There’s an overwhelming feeling of self-importance among the human race; an unavoidable subjective notion that we are special and, in the early stages of life, invincible. Then there is the realisation of our humanity. We are mortal and unfortunately we will all die at some point. On the grand scale of things, the human race is but a mere blink of a pair of very old and very wise eyes. Writer Stevie Smith was always very matter of fact about her humanity and like many I’m sure, kept her fellow Earth-dwellers at arm’s length. As she says in this play, “I always liked the thought of people…”
Virtually forgotten now, Smith was a popular poet in the 60s and shared a house with her aunt in the suburbs of Palmers Green until the latter’s death. Despite this leap in popularity, Smith did have early success with her first book, Novel on Yellow Paper, published to great acclaim in 1936, and the following year a volume of poetry, A Good Time Was Had by All – again received very well. Two more books and volumes of poetry led Smith up to the 50s where her work slipped from fashion, before she released Not Waving but Drowning, which placed her firmly as a poetic icon.
It’s deeply sad for someone such as Smith to now be forgotten. But do we place too much emphasis on longevity? Why must we feel the need to leave a legacy once we’ve gone? Hugh Whitemore’s Stevie focuses on the woman herself who, through the exceptional Zoë Wanamaker, takes the audience through a somewhat unhappy life, set in the confines of Smith and her Aunt’s (Lynda Baron) very lovely home. Wanamaker narrates with warmth and conviction, confiding in her transfixed public. Her voice is soothing; her words are at times cutting but always hilarious. Taking what one can only assume was Smith’s own vocal playfulness and mixing with her work, Whitemore gives us a delightful delivery of language: “an orgy of boredom”. Wanamaker’s deadpan expression, splendid especially when explaining a precocious dislike for her father at age three and suicidal thoughts at eight, adds great emphasis to the air of light-hearted and glorious disgust she has of those around her. A wonderful character has been offered here, and despite her rather unorthodox and eccentric views, which some may find ambiguous, there’s always something utterly endearing and bewitching about this fascinating woman.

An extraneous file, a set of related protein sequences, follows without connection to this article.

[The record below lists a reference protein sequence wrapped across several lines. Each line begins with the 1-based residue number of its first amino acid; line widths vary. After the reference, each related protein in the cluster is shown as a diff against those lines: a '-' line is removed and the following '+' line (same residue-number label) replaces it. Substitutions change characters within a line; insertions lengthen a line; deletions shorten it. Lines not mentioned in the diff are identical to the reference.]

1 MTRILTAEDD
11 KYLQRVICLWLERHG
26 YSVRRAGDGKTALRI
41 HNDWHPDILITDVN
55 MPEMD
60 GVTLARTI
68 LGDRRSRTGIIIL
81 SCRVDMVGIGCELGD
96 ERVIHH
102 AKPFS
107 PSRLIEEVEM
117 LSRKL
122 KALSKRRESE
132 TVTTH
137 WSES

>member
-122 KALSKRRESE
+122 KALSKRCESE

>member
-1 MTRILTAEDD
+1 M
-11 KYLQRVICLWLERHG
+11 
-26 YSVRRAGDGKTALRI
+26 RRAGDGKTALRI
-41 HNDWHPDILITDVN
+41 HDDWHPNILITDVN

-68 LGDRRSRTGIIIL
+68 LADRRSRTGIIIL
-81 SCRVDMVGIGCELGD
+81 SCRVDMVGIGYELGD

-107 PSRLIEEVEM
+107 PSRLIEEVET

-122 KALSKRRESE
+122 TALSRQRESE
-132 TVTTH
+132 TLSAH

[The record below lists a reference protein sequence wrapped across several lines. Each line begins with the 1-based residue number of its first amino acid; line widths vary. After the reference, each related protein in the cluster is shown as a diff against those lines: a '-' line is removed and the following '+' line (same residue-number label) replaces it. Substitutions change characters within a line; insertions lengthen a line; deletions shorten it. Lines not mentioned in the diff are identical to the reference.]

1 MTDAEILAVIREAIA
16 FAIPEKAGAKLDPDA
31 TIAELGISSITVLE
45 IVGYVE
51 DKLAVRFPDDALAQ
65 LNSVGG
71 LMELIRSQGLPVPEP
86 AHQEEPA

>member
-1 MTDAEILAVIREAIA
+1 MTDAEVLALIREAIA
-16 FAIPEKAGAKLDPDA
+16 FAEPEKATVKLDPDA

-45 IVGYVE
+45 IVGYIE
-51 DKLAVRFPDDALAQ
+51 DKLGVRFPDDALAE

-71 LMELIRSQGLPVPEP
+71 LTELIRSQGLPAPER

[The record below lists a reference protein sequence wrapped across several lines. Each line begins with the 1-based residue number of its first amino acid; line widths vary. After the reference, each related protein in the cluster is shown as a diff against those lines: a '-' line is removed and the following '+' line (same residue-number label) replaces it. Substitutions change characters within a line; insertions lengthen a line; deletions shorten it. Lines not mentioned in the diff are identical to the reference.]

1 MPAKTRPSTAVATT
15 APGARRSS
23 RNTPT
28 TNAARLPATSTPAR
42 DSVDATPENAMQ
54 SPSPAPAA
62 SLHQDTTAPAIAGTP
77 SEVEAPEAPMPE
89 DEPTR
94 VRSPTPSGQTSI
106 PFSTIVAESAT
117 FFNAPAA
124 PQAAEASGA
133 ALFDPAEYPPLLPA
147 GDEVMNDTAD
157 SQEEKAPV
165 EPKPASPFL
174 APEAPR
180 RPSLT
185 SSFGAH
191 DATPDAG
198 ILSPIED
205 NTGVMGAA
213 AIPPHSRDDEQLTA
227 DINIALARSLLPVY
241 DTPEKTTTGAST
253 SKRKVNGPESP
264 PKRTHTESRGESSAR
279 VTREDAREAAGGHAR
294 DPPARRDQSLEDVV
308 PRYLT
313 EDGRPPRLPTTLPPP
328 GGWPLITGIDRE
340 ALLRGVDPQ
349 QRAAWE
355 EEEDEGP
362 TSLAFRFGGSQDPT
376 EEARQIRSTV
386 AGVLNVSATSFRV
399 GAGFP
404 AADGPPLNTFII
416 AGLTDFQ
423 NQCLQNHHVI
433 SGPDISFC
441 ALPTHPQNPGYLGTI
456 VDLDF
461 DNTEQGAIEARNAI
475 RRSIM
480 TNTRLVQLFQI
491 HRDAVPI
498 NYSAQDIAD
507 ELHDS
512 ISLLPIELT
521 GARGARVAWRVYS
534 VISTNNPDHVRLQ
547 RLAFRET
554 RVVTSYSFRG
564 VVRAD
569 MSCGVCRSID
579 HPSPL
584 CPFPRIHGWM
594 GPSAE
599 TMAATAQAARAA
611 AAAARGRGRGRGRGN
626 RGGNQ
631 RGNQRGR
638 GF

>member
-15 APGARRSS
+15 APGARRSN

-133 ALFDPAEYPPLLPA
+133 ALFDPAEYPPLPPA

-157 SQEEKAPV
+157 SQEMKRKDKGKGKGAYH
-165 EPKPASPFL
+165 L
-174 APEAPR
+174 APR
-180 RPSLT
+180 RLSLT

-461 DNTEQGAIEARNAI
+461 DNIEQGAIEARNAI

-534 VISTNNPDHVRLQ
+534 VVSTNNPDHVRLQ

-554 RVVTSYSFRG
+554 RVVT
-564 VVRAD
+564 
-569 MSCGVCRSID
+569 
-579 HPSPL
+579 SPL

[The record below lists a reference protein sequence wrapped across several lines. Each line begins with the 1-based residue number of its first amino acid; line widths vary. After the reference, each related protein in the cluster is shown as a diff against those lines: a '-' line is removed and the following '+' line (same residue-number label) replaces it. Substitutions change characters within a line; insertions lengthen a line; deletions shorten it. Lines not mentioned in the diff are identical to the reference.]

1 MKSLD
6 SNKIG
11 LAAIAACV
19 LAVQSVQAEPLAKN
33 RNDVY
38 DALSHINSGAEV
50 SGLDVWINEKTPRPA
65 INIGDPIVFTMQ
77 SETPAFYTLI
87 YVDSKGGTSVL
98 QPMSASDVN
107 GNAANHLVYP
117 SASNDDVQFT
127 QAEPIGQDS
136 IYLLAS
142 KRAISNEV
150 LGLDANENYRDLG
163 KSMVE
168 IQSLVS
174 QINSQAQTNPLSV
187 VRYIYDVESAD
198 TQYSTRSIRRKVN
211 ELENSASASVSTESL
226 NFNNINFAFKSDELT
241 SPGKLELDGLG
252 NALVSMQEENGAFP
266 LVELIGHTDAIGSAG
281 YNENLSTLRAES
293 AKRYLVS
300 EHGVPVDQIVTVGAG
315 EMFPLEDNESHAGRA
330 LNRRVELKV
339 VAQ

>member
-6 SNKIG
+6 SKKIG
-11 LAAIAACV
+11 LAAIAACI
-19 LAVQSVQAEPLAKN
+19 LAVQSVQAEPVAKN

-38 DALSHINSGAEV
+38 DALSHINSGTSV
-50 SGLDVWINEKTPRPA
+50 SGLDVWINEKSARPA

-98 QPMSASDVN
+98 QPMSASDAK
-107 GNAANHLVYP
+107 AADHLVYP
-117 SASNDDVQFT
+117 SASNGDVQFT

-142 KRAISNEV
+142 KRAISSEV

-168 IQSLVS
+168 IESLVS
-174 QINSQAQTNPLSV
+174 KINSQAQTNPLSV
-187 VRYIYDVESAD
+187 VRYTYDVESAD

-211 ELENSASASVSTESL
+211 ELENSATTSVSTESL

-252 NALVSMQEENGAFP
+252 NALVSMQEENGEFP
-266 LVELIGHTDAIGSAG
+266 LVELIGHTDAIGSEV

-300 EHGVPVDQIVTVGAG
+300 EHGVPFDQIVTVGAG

Simon Higlett’s set is the first thing the audience sees and at such close proximity it immediately adds comfort to the experience. The effort that has been put into piecing the room together to look the way it does is staggering; we are all there as accomplices to Smith’s life, confined to this one room.
Director Christopher Morahan has given Whitemore’s piece room to breathe. Morahan and Wanamaker have both ensured that the audience gain much more than meets the eye and depth is created through several scenes that are crossed together, combining different periods in Smith’s life. Not once is it confusing.
The cast are outstanding. Baron is especially good when Aunt is aged and near-to-death and Chris Larkin always convinces in a variety of roles. Both perform easily with Wanamaker, who in turn is totally immersed in the character.
Stevie is truthful and haunting. It makes one think not only of their own expiry date but invites discussion on the very essence of humanity. I think you will each take something different from this piece – deeply speaking anyway. What is obvious is the strength of every aspect of the play and mainly, the phenomenal talents of Wanamaker. This is really special.
Stevie is playing at Hampstead Theatre until 18 April. For more information and tickets, see the Hampstead Theatre website.